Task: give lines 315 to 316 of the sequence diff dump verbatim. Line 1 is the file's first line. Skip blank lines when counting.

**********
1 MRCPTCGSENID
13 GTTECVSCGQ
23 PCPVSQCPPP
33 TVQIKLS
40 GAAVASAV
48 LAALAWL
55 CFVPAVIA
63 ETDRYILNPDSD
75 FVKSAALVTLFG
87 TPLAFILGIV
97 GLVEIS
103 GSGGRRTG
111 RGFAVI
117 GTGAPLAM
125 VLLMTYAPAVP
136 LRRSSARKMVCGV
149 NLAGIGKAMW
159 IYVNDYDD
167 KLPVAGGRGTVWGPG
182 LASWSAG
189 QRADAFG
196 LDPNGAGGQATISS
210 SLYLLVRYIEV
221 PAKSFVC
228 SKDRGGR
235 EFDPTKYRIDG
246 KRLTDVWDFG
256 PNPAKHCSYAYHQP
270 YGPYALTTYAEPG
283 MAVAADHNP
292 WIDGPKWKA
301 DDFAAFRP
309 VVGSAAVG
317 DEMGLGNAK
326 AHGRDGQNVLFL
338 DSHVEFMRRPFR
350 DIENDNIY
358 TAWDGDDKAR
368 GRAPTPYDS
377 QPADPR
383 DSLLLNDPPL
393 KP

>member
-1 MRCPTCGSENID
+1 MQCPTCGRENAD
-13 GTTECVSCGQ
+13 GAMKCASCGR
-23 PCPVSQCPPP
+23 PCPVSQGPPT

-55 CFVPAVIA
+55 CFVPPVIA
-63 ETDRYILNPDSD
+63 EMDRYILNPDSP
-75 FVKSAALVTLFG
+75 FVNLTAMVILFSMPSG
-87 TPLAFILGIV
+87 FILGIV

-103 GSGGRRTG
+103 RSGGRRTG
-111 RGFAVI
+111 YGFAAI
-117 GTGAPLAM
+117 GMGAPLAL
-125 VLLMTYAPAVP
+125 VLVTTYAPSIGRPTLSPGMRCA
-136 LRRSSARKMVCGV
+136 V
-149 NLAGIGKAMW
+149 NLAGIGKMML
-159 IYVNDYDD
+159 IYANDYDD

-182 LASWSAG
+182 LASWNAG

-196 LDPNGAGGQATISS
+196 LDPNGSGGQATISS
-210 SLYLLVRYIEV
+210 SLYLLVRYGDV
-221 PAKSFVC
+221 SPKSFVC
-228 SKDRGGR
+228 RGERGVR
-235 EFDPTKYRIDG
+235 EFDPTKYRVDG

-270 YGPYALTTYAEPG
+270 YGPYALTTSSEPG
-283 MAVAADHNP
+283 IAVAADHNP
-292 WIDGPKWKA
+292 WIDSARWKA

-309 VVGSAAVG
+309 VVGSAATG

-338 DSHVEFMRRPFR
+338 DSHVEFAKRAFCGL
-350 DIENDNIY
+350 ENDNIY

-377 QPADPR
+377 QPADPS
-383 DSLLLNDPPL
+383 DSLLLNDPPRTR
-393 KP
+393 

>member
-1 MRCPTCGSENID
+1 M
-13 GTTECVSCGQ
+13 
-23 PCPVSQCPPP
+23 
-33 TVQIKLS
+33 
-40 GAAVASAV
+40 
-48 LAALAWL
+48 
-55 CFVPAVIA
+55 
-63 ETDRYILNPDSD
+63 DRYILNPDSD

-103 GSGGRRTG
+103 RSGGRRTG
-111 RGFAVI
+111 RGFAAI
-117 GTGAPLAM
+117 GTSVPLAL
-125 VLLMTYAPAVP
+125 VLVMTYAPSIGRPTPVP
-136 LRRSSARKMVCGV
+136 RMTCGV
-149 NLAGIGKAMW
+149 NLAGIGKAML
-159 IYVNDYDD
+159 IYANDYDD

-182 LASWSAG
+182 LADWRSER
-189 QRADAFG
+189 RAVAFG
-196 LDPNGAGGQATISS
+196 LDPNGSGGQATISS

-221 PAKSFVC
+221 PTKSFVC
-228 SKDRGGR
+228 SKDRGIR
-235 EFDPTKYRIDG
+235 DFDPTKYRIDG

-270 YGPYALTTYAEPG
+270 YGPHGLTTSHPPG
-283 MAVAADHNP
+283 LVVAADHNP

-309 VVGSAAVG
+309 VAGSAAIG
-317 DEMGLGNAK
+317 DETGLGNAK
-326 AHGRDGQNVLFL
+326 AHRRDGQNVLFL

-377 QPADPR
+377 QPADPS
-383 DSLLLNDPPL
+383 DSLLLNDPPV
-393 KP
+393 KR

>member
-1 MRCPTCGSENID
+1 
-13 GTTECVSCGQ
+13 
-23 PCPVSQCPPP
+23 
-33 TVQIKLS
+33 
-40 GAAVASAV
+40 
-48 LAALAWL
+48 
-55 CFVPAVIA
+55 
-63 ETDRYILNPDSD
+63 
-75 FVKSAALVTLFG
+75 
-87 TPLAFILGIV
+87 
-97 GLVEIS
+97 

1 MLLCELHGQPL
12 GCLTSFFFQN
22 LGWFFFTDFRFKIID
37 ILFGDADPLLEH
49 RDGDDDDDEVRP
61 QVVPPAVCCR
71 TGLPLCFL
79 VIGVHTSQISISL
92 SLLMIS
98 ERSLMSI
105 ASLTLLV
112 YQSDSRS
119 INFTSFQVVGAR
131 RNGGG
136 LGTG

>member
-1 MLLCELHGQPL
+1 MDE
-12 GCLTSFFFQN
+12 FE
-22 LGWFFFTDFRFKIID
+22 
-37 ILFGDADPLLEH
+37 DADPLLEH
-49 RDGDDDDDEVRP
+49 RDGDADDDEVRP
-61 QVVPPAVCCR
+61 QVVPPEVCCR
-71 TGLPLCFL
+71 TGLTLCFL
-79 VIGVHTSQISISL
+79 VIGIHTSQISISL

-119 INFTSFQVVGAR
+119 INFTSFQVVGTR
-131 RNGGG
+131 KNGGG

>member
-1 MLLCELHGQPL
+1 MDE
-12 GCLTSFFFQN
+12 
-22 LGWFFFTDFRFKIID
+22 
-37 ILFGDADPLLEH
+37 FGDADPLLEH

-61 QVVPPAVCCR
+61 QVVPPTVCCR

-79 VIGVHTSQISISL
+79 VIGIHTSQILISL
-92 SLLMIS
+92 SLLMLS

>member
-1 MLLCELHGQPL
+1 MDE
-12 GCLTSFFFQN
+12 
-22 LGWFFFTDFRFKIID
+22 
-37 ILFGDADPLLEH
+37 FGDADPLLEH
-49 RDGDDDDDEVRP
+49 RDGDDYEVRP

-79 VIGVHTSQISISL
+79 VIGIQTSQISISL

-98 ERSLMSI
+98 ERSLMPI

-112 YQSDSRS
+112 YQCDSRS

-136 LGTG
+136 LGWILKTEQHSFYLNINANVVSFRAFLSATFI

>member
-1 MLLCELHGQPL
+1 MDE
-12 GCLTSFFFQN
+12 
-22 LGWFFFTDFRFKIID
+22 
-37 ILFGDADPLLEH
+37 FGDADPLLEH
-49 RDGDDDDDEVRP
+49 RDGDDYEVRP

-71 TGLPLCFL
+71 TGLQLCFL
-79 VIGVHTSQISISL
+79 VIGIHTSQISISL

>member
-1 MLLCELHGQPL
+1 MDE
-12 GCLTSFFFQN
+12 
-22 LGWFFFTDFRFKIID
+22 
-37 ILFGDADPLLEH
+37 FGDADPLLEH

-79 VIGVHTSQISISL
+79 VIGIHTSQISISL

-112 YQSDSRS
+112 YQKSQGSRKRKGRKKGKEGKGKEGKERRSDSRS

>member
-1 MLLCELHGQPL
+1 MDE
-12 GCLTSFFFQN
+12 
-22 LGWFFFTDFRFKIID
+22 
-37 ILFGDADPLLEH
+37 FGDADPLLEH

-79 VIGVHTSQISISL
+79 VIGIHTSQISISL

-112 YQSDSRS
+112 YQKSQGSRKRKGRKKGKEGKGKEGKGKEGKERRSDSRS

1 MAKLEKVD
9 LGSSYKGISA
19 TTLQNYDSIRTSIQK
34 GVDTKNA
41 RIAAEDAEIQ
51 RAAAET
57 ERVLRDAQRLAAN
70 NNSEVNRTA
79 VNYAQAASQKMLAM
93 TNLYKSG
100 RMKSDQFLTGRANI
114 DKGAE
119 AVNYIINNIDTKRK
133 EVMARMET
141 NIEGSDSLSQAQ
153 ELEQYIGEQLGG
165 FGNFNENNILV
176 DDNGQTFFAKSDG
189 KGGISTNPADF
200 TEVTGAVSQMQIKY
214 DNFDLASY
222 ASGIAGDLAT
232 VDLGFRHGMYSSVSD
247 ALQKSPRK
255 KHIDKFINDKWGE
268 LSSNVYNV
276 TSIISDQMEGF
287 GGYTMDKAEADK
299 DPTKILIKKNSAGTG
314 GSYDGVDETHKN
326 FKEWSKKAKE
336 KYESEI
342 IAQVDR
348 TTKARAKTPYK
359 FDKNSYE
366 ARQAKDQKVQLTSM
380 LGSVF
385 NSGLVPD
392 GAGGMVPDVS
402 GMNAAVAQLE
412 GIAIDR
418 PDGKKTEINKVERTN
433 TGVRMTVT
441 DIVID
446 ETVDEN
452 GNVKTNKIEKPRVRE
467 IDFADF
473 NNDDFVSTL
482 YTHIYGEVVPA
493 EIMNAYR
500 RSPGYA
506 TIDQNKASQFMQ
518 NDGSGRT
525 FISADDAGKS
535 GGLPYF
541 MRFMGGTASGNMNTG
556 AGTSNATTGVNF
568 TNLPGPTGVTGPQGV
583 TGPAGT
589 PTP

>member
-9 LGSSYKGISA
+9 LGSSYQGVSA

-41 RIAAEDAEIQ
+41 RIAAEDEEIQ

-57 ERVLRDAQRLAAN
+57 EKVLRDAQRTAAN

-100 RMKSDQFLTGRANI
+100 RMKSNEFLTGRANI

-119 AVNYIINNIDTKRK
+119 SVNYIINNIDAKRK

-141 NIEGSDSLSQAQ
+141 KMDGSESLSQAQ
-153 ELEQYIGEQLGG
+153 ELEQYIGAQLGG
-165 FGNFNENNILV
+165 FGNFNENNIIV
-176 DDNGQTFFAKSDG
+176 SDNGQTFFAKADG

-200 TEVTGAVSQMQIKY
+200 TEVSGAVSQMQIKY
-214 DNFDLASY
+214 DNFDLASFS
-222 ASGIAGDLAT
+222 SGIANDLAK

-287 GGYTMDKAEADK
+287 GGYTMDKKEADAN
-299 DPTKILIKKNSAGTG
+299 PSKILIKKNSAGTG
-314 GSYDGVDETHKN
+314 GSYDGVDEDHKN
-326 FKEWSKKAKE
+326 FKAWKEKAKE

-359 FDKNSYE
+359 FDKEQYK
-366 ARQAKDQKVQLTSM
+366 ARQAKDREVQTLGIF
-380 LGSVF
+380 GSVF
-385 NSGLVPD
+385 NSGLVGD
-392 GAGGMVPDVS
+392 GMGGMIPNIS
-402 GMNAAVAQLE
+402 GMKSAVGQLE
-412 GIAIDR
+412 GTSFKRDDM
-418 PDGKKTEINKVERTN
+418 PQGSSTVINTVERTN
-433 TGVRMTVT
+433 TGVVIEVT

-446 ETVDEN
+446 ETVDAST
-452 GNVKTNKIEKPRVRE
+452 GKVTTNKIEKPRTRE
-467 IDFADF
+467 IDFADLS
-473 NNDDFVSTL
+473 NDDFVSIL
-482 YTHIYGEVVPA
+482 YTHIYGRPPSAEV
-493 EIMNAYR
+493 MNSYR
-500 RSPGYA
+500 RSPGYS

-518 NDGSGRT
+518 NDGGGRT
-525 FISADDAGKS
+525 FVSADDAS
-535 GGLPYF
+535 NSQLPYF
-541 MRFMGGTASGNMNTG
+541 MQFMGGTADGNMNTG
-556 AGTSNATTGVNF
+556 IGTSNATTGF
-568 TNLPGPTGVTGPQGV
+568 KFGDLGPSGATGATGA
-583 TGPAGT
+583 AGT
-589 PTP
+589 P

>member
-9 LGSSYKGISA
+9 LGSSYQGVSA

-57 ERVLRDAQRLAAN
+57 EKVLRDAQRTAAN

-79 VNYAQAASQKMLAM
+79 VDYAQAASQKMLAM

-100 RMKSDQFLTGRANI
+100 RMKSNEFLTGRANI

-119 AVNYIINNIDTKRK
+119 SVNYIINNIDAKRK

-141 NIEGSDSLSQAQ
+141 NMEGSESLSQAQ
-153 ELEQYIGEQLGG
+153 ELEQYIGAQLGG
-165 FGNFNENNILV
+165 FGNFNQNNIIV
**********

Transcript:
214 DNFDLASY
222 ASGIAGDLAT